Purple Plum Torte

plum torte 4These pretty purple plum tortes almost didn’t happen.  Which would have been a shame, because they’re kind of magical.  Mostly it was because I was lazy.  Hold on to your hats– you’re about to get an inside look at life as a food blogger.

My thought process went something like this: 

Whoa!  That plum torte on Smitten Kitchen (one of my favorite food blogs) looks amazing!  And I have plums!  This is fate.  But wait- I don’t have eggs!  And there’s no way I’m going to the store for one egg… 

plum torte 1

 See?  Laziness.  So I decided to substitute 1/4 cup vegetable oil for the one egg.  DON’T DO IT.  It did not work (even though it should and has in the past).  Even though I baked and baked and baked these  suckers, the batter never firmed up and stayed a soupy mess.  

But I have to admit, I did taste test it.  And the plums– soft, and sort of molten– were amazing.  Confession: I ate the plums out of both ramekins before dumping the now-burnt but somehow still liquid batter.  The plums alone were enough to make me get in my car and head to the grocery store.  Yes, just for eggs (and a few more plums).  

That’s how amazing those plums were.  

plum torte 2Then I got home, washed my ramekins, and tried this recipe for a second time.  It seemed like magic– the batter was smooth and creamy instead of oily, and puffed up into a soft, spongey cake.  

Yes, now I’ve nailed it!  Oh wait…

The cake was perfect, light and moist with just enough bite from the cinnamon and nutmeg.  But those plums, the ones that had been so soft and magical the first time around… they were hard.  Sure, they were still warm.  They still tasted plum-y and sweet.  But they hadn’t softened and dispersed throughout the cake the way the first ones had.  And that was almost as much of a tragedy as not making these tortes at all would have been.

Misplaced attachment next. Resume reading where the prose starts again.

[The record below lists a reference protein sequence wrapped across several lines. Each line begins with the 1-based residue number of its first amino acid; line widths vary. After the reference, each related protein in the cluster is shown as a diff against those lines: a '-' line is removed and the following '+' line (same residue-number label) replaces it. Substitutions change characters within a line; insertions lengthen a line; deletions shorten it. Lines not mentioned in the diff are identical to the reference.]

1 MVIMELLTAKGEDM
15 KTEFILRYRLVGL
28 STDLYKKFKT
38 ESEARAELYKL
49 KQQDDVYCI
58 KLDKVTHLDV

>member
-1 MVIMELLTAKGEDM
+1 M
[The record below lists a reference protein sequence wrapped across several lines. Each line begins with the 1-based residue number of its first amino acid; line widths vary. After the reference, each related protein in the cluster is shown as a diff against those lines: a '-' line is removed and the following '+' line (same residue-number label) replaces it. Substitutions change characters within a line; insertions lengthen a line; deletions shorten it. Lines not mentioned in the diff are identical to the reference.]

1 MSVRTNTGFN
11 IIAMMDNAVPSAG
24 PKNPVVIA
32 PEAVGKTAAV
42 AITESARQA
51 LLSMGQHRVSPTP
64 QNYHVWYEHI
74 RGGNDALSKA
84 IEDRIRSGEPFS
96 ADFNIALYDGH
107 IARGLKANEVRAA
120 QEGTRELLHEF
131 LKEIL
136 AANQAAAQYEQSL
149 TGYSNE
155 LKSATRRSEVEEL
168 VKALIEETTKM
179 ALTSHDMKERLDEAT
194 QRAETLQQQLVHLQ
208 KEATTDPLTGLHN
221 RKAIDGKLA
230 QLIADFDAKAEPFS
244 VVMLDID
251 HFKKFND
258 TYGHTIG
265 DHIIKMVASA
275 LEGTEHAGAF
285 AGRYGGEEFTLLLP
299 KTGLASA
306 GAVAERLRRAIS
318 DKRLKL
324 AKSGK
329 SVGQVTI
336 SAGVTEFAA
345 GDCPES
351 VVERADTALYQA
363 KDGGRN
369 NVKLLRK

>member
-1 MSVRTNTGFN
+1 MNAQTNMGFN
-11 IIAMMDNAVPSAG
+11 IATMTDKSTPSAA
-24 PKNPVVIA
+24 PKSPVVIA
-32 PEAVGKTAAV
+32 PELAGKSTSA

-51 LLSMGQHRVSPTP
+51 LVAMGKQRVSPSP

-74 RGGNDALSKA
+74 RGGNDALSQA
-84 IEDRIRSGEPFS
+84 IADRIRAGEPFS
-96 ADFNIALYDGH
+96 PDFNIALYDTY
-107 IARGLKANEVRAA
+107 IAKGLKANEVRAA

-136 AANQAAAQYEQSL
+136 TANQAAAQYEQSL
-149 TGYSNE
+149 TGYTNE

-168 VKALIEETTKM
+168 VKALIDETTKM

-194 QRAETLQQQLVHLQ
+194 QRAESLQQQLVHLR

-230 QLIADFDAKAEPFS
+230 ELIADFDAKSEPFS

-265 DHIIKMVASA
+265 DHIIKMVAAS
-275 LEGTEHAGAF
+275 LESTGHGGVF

plum torte 3

Third time’s a charm!

Yes.  I made these three times in one day. That’s how seductive those first plums were.  I sliced the plums, hoping that they would cook quicker that way.  And you know what?  The third time really was a charm.  Best of all– laziness did not prevail (and I learned my lesson about easy substitutions- i.e. that they’re not so easy).  

The real moral of the story here is that food blogs are awesome.  Sure, I’m biased… Forrest and I are trying to get this one off the ground, we’re excited about it and having so much fun cooking and baking and writing and photographing.  But right now, I’m realizing the power of food blogs from the reader point of view.  Where else can you experience the trial and error process of cooking without dirtying your own dishes and kitchen?  I wrote this whole, long post about my process because I hope it gives you a chance to learn from my mistakes– and that it will make what you do in your own kitchen less messy, less frustrating, and more enjoyable.  

The second moral of this story is that these plum tortes, when you don’t try to mess with perfection like I did, are quick and easy enough to make three times in one day.  But you’ll only have to make them once.  And you should.

 

 

Purple Plum Torte
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Ingredients
  1. 1/2 cup flour
  2. 1/2 cup sugar
  3. 1/2 tsp baking powder
  4. pinch of salt
  5. 1/4 cup butter, softened
  6. 1 egg
  7. 2 tsp cinnamon
  8. 1/2 tsp vanilla
  9. dash nutmeg
  10. 1 purple plum, halved and pitted
  11. 1 tbs lemon juice
Instructions
  1. Preheat oven to 350 F. Grease two ramekins.
  2. In a medium bowl, whisk flour, baking powder, and salt together.
  3. Add sugar and butter, and mix until well combined.
  4. Add egg, 1 tsp cinnamon, vanilla, and nutmeg. Mix until smooth.
  5. Spoon batter evenly into both ramekins.
  6. Place plums, skin side up, on top of batter.
  7. Drizzle with lemon juice, and top with 1 tsp cinnamon and a sprinkling of sugar.
  8. Place ramekins on a baking sheet and bake 25-30 minutes, until a toothpick or fork inserted into batter comes out clean. Allow to set for 5-10 minutes before serving.
Notes
  1. Try to use ripe plums- they should "give" a little when you squeeze them gently. If they are not ripe, slice them before putting them on the batter- it will allow them to cook more fully.
Adapted from Smitten Kitchen
Adapted from Smitten Kitchen
Degrees of Prep http://degreesofprep.com/

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